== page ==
I don't know how this reader found his way to my blog, but I'm thankful for getting a chance to check out his blog, and particularly loved this gem:
"Hey God... gotta sec? ...Can I just tell you how confusing it is down here sometimes...so many religions, so many mixed messages? You really need to talk to someone about brand management. I mean, seriously, you've got more people using your name and likeness than Ed McMahon and I'm pretty sure you're not getting a dime from most of them. A word of advice...try to get those Disney attorneys to handle your trademark/copyright stuff...they'll have 95% of those crosses, medallions, and stained glass windows down within 24 hours, guaranteed, and will make sure you get a license fee for the ones allowed to stay up. We're talking big money...way more than the tithes that some of your franchisees encourage their members to pay. What's that? You do very well thank you? Okay, it's none of my business...I'm just saying.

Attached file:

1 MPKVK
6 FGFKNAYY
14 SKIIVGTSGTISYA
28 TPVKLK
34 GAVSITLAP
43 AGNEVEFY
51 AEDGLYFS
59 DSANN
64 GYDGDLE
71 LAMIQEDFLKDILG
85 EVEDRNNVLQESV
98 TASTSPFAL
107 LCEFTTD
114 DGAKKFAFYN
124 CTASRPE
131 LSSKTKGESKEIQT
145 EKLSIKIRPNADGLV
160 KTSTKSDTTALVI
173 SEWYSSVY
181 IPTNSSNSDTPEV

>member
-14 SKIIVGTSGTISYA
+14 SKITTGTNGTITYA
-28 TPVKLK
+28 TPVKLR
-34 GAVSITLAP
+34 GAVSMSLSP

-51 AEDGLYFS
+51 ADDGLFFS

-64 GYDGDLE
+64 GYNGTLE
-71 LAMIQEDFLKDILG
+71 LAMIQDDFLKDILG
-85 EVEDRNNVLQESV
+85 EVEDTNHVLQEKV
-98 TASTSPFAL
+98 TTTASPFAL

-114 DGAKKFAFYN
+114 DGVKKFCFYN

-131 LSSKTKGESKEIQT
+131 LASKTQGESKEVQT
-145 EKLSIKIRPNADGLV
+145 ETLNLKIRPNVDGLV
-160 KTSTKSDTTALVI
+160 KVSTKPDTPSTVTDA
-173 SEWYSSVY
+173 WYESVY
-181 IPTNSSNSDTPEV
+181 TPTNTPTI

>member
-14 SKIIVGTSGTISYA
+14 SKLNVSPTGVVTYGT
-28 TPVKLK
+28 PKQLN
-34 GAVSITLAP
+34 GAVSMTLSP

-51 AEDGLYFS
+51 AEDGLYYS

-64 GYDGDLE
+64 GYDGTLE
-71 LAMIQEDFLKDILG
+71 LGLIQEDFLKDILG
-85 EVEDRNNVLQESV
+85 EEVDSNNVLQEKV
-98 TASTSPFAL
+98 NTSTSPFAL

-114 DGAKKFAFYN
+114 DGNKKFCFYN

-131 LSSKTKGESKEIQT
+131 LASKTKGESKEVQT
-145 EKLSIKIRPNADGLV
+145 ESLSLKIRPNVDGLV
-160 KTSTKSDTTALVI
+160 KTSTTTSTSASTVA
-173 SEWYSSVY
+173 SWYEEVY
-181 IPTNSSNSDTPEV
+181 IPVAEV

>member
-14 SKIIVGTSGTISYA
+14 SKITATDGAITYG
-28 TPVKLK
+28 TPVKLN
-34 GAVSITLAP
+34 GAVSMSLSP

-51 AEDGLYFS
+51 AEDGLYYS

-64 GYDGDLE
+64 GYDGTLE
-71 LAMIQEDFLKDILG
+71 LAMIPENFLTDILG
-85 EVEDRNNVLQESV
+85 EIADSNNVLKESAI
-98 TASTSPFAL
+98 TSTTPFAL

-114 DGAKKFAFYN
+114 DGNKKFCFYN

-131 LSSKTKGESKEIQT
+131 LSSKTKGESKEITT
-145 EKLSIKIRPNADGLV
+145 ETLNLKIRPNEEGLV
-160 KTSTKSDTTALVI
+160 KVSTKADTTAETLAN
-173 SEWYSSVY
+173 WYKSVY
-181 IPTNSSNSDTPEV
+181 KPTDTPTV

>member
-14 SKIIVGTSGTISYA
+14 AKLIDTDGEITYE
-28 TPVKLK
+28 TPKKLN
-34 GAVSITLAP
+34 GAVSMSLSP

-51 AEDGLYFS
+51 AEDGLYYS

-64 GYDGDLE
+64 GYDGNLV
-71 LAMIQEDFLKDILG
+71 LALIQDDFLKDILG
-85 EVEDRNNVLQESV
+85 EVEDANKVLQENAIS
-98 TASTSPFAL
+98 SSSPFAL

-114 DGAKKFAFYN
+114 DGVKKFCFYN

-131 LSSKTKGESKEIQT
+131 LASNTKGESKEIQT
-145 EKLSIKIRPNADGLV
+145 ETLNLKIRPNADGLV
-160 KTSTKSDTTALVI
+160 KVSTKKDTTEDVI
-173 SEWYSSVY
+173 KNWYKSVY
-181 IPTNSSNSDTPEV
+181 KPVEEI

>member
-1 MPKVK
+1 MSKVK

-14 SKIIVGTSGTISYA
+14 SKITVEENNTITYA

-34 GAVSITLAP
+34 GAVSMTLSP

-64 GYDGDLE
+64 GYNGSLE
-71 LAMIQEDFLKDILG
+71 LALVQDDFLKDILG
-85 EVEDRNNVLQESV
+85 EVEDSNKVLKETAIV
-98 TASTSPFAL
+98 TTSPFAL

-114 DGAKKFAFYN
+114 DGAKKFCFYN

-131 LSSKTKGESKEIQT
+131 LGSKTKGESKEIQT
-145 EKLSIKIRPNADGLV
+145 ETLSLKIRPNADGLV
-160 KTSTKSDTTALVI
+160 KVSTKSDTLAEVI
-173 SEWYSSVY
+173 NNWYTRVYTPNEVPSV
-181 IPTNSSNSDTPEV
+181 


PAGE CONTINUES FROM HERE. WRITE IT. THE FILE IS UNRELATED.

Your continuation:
What? Oh right, sorry...limited time, tight schedule, pressing business, no time to chit-chat? Got it. No I don't want to go talk to one of your franchise managers...right, sorry...I mean priest, pastor, rabbi, whatever...can I just talk to you about the brand management thing for one second?" Read the rest here
Here's a new blog I know you're just going to love: “The Liquid Muse: A guide to cocktails, Happy Hour, lounges, wines of the world, the occasional beerhouse… and the people that quench our thirst.”
Should be a good place to start if you need some inspiration for tonight's party. Natalie also appreciates hints and tips on new drinks, so feel free to submit your favourite (include drink name, recipe and photo) to theliquidmuse at yahoo dot com.
The conversation regarding The New York Times' new disclosure forms for freelancers continues over at Buzzmachine. See the questions here. Craig Silverman asks why only freelancers and not staffers are required to fill in the forms, a valid point indeed.